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Why do we have this policy? Sending a "PM Sent!" type message basically wastes everybody else's time by making them having to scroll past a post in a thread that looks to be updated, when the update is not meaningful. And the person you are sending the PM to will be notified by the forum software that they have a message waiting for them. Look up at the top near the right edge where it says 'Notifications' ... if you have a PM waiting, it will tell you there.

Rule 5: Copyright and other legal issues

We are here to discuss vintage computing, so discussing software, books, and other intellectual property that is on-topic is fine. We don't want people using these forums to discuss or enable copyright violations or other things that are against the law; whether you agree with the law or not is irrelevant. Do not use our resources for something that is legally or morally questionable.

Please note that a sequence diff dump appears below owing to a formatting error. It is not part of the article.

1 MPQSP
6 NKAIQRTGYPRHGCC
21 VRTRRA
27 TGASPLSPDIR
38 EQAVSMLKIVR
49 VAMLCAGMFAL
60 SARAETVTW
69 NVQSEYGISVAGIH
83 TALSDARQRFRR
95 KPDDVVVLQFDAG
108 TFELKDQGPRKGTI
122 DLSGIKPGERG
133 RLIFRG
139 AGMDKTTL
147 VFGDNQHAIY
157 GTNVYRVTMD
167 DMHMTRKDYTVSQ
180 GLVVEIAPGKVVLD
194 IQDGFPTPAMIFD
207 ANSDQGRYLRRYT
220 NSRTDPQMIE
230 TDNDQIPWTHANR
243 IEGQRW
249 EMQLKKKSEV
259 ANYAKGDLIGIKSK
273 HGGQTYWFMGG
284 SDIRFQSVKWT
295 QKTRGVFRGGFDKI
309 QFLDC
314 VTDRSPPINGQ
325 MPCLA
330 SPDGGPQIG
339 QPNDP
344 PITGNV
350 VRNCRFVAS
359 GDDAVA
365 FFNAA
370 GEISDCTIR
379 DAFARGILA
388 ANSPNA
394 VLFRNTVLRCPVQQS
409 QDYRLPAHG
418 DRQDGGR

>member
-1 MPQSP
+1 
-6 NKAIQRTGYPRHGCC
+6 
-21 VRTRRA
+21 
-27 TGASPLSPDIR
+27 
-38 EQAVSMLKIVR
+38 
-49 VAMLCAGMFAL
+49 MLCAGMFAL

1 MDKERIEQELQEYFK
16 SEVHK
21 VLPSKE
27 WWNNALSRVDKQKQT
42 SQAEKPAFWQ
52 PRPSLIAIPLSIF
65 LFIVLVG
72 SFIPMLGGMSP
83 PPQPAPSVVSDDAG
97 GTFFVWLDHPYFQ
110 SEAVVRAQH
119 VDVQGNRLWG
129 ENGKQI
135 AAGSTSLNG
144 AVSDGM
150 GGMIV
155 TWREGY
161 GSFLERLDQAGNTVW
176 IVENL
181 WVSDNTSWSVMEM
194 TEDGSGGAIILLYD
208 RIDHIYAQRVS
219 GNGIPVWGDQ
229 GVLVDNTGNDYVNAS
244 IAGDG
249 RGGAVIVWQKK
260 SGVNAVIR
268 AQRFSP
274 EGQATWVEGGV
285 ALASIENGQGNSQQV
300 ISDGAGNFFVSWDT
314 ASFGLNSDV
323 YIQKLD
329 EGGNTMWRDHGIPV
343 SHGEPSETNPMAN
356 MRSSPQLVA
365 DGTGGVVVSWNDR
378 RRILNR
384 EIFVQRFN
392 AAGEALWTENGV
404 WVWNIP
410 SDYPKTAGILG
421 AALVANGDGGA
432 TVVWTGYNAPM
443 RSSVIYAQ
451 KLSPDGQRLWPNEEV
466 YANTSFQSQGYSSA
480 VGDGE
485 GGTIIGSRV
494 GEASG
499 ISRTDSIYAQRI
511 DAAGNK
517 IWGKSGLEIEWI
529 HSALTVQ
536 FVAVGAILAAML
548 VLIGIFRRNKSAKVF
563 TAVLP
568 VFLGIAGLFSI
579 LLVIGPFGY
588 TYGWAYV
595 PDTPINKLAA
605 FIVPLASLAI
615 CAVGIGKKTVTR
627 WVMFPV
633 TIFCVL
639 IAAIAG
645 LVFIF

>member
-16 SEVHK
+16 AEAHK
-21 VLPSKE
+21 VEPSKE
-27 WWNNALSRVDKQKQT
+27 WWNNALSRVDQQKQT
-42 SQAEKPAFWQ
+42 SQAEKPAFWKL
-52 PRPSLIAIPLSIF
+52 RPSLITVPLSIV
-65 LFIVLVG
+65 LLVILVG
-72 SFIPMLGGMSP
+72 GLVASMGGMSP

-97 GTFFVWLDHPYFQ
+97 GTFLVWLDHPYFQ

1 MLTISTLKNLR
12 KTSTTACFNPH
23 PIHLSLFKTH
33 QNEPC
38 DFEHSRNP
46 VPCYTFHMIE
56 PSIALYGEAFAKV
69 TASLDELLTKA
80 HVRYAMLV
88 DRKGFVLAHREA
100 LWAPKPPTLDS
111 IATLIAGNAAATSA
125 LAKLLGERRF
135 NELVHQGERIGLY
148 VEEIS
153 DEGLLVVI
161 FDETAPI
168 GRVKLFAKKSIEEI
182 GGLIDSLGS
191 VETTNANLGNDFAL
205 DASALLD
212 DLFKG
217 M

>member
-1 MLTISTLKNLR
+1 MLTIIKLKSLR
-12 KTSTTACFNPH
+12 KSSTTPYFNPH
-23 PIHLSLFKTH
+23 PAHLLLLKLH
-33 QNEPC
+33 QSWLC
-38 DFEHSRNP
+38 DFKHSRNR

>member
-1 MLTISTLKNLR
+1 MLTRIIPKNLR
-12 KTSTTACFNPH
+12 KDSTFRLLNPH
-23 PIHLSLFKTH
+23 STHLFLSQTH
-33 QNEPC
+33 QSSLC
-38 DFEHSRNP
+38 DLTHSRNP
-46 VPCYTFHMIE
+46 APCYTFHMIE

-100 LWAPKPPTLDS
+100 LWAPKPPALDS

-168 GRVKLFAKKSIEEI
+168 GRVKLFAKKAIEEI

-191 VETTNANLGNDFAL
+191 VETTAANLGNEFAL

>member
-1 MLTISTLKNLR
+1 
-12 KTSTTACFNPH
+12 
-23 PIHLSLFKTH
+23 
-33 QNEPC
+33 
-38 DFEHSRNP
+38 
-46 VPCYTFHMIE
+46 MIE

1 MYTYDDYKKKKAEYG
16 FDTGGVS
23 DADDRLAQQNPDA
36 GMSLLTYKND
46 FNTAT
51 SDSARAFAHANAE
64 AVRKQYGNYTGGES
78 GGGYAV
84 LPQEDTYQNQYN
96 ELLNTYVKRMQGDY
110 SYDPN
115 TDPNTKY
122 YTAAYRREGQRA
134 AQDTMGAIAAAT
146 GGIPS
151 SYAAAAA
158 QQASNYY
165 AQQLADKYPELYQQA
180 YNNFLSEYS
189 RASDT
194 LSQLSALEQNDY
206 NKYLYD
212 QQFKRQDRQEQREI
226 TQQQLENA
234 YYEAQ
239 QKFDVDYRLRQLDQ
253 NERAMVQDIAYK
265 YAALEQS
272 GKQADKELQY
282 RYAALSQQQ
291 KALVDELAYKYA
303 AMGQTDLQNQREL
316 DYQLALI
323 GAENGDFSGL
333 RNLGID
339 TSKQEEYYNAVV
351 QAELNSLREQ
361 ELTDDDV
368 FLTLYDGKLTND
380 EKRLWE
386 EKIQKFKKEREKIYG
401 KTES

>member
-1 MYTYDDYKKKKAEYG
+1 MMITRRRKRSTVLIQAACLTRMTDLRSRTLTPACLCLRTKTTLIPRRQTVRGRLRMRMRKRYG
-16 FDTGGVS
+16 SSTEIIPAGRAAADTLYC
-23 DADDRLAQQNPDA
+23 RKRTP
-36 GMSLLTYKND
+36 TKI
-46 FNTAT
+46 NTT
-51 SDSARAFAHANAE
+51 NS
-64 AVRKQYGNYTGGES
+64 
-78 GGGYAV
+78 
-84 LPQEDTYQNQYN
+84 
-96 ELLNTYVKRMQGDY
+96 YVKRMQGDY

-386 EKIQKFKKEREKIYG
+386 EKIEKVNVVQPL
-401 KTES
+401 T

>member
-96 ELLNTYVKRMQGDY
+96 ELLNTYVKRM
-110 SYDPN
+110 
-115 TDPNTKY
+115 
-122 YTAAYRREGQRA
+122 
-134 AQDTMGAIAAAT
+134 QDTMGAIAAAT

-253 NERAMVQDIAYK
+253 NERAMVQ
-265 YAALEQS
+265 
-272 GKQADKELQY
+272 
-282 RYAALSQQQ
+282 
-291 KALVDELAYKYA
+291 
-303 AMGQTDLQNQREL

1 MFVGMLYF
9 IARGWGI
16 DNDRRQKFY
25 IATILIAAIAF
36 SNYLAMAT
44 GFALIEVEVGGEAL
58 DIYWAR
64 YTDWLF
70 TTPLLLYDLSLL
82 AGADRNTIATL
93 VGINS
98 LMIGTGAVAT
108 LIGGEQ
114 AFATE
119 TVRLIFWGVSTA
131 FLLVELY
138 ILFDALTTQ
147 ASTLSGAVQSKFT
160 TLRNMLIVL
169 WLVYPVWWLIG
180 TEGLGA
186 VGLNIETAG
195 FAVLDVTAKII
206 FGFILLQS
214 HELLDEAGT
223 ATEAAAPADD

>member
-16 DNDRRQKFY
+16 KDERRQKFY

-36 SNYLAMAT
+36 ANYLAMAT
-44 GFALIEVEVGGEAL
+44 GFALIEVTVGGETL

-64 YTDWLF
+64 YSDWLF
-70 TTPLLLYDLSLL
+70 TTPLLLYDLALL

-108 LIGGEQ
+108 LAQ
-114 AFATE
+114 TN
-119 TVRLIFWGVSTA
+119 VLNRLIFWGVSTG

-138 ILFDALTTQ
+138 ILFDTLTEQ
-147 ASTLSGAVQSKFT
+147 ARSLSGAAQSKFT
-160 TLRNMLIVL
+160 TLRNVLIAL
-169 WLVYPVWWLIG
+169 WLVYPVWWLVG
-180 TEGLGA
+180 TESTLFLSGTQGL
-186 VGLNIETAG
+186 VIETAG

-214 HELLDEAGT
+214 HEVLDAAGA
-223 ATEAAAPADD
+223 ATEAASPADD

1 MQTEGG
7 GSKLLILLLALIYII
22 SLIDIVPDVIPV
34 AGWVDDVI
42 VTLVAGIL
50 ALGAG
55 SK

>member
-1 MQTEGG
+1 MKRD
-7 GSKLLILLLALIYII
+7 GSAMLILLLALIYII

Our discussions here generally fall under "fair use." Telling people how to pirate a software title is an example of something that is not allowable here.


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If you are unsure you may consider sending a private message to a moderator instead.


New user moderation

New users are directly moderated so that we can weed spammers out early. This means that for your first 10 posts you will have some delay before they are seen. We understand this can be disruptive to the flow of conversation and we try to keep up with our new user moderation duties to avoid undue inconvenience. Please do not make duplicate posts, extra posts to bump your post count, or ask the moderators to expedite this process; 10 moderated posts will go by quickly.